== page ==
Our Readers Want to Know: Managing Diabetes Medications Part 1

Editor’s note: One of the many benefits associated with an online information center and website, such as VisionAware, is the ability to track readers’ search terms [i.e., information readers are seeking as they search the Internet].

Since the earliest days of VisionAware.org, questions about diabetes have consistently ranked high within the top information searches. Peer Advisor and diabetes educator Audrey Demmitt, R.N., provides this helpful two-part series on what readers want to know about managing medications.

audrey in nursing uniform with her dog guide

Since November is Diabetes Awareness Month, we are highlighting diabetes as it is a major cause of vision problems. According to the National Eye Institute, about 45 percent of people with diabetes have some evidence of diabetic retinopathy in various stages, causing visual changes ranging from temporary blurred vision to permanent blindness. And as you can imagine, medication management becomes very challenging with vision loss. VisionAware has many resources to help you with medication management as noted in this post.

infographic showing use of glucometer to test blood sugar

Medications Used to Treat Diabetes

There is a variety of medications used to treat diabetes. Some people use only pills while others use insulin from vials, preloaded injection pens or programmable pumps. Still others may use a combination of oral drugs, insulin and other injectable drugs. No matter what, it is important to come up with a system to ensure you are taking the right medication, at the right time, in the right dose, and in the right way. It is critical to be able to take your medications safely and correctly in order to avoid dangerously low or high blood sugars. Taking your medications properly also helps avoid the complication of vision loss from diabetic retinopathy.

Here are some tips to help you confidently manage your medication regimen if you are experiencing vision loss:

  1. Get a low vision exam. The low vision eye care specialist is trained to conduct a functional eye examination that focuses directly on how a person’s particular vision impairment affects his or her day-to-day living. He or she will prescribe low vision devices such as magnifiers or electronic aids that will help you managing your medications. A low vision therapist. A low vision therapist will teach you about devices and lighting which can maximize your useable vision.
  2. Check into obtaining vision rehabilitation services. Vision rehabilitation therapists can teach you about adaptive equipment and special techniques to manage medications. Check out the VisionAware directory to find services near you.
  3. Talk to your healthcare team about your visual changes. Be sure they are aware of the challenges you are having with your diabetes self- care. Ask your doctor for information that you can access with your level of vision. Request classes from a diabetes educator who can work with you to personalize your medication routines and help you problem-solve. You may want to check out VisionAware’s Diabetes Guides to get you started. These are available in English and en espanol.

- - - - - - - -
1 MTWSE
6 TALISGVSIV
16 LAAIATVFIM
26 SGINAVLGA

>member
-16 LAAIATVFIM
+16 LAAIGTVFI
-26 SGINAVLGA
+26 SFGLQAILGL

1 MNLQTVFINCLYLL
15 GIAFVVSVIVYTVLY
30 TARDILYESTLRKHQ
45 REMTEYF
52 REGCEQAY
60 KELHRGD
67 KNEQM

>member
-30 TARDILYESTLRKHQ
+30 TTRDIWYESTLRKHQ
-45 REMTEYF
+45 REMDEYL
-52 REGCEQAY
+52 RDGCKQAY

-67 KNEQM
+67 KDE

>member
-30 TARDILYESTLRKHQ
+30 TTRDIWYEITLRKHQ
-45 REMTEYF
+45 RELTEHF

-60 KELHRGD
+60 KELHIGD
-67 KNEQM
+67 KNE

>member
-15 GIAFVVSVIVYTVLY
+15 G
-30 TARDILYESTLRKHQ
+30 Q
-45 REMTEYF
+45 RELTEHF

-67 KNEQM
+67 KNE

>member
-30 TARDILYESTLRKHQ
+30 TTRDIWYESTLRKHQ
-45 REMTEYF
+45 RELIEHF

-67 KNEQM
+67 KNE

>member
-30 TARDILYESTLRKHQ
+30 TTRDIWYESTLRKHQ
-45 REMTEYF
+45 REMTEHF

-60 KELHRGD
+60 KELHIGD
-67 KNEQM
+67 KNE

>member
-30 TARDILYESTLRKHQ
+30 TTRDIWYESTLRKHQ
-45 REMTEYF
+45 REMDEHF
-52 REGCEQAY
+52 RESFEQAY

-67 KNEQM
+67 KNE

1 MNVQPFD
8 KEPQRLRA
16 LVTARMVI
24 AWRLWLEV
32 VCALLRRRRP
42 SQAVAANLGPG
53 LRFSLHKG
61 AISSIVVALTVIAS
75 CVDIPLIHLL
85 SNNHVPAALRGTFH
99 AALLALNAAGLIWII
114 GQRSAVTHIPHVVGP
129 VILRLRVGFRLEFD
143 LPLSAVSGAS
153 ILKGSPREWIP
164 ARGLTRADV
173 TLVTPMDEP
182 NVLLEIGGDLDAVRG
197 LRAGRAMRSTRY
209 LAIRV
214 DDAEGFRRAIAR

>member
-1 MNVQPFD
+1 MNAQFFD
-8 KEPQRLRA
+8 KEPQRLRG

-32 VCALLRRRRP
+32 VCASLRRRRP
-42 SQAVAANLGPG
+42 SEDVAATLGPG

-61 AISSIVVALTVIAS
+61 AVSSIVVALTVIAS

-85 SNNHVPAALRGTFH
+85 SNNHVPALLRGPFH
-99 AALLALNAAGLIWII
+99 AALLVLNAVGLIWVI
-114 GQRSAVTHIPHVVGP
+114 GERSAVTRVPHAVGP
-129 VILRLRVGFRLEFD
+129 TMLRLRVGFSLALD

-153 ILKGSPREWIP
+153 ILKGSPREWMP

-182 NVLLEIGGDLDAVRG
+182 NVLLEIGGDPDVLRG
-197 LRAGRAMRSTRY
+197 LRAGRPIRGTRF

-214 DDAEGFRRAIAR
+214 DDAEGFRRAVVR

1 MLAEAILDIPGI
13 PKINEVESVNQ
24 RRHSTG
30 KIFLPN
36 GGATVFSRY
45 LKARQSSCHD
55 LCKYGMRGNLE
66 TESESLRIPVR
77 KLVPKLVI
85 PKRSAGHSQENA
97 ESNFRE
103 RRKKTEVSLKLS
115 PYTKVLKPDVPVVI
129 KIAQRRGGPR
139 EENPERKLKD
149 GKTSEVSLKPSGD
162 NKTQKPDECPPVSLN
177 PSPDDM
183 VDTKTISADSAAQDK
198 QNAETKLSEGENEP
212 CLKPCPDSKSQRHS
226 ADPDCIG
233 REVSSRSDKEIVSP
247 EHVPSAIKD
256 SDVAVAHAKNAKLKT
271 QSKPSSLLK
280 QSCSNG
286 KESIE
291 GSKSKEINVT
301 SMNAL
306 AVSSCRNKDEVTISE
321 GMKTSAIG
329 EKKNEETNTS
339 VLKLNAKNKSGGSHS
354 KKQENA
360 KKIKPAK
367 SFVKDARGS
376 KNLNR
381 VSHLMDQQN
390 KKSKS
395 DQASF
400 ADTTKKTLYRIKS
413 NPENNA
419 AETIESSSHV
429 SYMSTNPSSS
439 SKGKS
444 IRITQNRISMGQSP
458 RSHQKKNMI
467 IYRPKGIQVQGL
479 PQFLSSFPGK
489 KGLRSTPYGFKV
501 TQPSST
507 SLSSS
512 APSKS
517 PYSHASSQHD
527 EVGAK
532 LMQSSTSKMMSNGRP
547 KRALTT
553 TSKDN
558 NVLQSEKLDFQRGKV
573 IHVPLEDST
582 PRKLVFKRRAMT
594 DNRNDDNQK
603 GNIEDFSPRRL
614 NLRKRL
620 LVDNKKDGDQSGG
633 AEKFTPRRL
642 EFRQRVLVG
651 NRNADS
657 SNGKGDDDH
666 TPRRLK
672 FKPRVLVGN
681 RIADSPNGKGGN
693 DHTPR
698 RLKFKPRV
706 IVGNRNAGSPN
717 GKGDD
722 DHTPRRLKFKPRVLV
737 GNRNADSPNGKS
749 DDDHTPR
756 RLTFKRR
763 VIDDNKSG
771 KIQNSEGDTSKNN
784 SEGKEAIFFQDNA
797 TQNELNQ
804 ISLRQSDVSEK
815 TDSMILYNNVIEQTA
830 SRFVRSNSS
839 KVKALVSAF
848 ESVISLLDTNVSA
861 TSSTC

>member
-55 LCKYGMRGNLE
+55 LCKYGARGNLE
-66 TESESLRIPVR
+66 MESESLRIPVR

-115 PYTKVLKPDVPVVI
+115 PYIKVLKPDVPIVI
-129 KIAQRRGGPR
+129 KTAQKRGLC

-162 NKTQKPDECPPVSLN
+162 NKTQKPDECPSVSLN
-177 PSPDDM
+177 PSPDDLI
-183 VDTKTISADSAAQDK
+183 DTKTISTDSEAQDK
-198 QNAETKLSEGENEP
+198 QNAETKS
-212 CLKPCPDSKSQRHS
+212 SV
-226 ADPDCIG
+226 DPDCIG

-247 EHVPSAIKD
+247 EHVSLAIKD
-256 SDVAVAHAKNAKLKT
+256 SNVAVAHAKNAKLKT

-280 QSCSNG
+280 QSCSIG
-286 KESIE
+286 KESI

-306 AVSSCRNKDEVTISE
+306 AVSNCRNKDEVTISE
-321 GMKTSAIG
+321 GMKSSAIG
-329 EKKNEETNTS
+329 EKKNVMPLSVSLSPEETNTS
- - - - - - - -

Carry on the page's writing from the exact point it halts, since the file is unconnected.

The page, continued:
4. Talk to your pharmacist. Be sure you understand what types of medications you are on including how they work, how to take them and how to store them. Request large print instructions and labels on medicine bottles and explore talking prescription bottle programs. Many pharmacies, including most of the major drug stores and the Veterans Administration, offer devices with “audio” instructions and even alarms to remind you when to take your medicines. Your pharmacist is a great resource for information on your medicines and diabetes supplies.
  5. Mark your medicine bottles. Use bold and high contrast markers to label bottles, vials, and other supplies. Rewrite the instructions and expiration dates on a card and attach to the original container. Hand held magnifiers can help with reading labels, expiration dates and instructions. Colored tape, rubber bands, fabric paint and tactile bump dots can be useful to distinguish between long-acting insulin and regular insulin vials or morning meds and bedtime meds. Be creative and discuss ideas on ways to organize and label medicines and supplies with your vision rehabilitation therapist to develop a system that works for you.
  6. Consider using an insulin pen instead of syringes. Preloaded insulin pens may be easier to use than a syringe and vial which requires drawing up each dose. Pens have fewer steps to use and audible “clicks” that can be counted when the dial is turned to set the proper dose which helps prevent errors. Changing the pen needle is recommended after each injection. To help you remember if you took your daily dose from your pen, use a days-of-the week pill organizer. Fill each slot with an unused pen needle at the start of the week. Use the needle for that day’s injection. When you are not sure if you took your shot, check the day’s box. If there’s a needle, you haven’t taken your insulin yet.

Part 2 in this series will cover adaptive products that make medication management easier.

Additional Resources

Managing Your Diabetes from Head to Toe

Blogs on diabetes and diabetic retinopathy